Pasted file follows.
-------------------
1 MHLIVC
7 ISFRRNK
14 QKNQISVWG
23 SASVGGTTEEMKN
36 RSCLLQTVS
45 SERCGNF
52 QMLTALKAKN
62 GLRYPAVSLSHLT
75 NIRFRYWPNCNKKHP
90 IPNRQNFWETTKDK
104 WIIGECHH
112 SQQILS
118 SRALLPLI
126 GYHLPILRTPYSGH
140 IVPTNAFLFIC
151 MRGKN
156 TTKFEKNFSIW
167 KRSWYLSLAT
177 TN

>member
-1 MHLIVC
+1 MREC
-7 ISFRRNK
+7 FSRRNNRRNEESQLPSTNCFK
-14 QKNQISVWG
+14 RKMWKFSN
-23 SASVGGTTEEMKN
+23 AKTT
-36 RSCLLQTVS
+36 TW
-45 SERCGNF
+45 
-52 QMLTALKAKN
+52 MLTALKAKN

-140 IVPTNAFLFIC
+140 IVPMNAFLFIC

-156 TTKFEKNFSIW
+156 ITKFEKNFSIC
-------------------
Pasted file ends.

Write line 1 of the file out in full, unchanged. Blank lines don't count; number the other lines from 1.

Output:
1 MHLIVC